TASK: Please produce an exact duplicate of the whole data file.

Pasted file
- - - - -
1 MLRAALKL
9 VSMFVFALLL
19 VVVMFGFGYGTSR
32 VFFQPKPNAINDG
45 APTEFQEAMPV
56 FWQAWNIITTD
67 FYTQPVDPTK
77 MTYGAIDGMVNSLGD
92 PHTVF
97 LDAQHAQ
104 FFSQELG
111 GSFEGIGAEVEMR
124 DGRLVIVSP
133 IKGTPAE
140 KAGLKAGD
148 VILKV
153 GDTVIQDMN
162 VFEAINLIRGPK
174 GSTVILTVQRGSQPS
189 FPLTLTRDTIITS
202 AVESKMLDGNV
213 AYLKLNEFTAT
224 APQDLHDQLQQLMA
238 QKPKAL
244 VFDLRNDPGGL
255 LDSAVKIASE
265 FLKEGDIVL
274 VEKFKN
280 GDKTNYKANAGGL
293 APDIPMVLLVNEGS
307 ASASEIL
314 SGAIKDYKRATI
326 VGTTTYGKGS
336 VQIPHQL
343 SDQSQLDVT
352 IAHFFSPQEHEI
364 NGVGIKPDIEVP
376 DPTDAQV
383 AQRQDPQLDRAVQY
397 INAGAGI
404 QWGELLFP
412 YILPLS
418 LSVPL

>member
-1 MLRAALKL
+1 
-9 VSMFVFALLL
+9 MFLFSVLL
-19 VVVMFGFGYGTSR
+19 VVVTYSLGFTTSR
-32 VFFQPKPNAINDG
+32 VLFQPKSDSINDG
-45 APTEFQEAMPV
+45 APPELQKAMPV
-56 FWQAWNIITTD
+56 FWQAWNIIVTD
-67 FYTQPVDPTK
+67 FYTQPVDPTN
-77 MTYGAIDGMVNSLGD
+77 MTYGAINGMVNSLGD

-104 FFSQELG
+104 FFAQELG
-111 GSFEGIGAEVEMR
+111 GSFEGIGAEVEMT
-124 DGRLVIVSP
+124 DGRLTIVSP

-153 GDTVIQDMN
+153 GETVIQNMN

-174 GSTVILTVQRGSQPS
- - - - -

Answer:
1 MLRAALKL
9 VSMFVFALLL
19 VVVMFGFGYGTSR
32 VFFQPKPNAINDG
45 APTEFQEAMPV
56 FWQAWNIITTD
67 FYTQPVDPTK
77 MTYGAIDGMVNSLGD
92 PHTVF
97 LDAQHAQ
104 FFSQELG
111 GSFEGIGAEVEMR
124 DGRLVIVSP
133 IKGTPAE
140 KAGLKAGD
148 VILKV
153 GDTVIQDMN
162 VFEAINLIRGPK
174 GSTVILTVQRGSQPS
189 FPLTLTRDTIITS
202 AVESKMLDGNV
213 AYLKLNEFTAT
224 APQDLHDQLQQLMA
238 QKPKAL
244 VFDLRNDPGGL
255 LDSAVKIASE
265 FLKEGDIVL
274 VEKFKN
280 GDKTNYKANAGGL
293 APDIPMVLLVNEGS
307 ASASEIL
314 SGAIKDYKRATI
326 VGTTTYGKGS
336 VQIPHQL
343 SDQSQLDVT
352 IAHFFSPQEHEI
364 NGVGIKPDIEVP
376 DPTDAQV
383 AQRQDPQLDRAVQY
397 INAGAGI
404 QWGELLFP
412 YILPLS
418 LSVPL

>member
-1 MLRAALKL
+1 
-9 VSMFVFALLL
+9 MFLFSVLL
-19 VVVMFGFGYGTSR
+19 VVVTYSLGFTTSR
-32 VFFQPKPNAINDG
+32 VLFQPKSDSINDG
-45 APTEFQEAMPV
+45 APPELQKAMPV
-56 FWQAWNIITTD
+56 FWQAWNIIVTD
-67 FYTQPVDPTK
+67 FYTQPVDPTN
-77 MTYGAIDGMVNSLGD
+77 MTYGAINGMVNSLGD

-104 FFSQELG
+104 FFAQELG
-111 GSFEGIGAEVEMR
+111 GSFEGIGAEVEMT
-124 DGRLVIVSP
+124 DGRLTIVSP

-153 GDTVIQDMN
+153 GETVIQNMN

-174 GSTVILTVQRGSQPS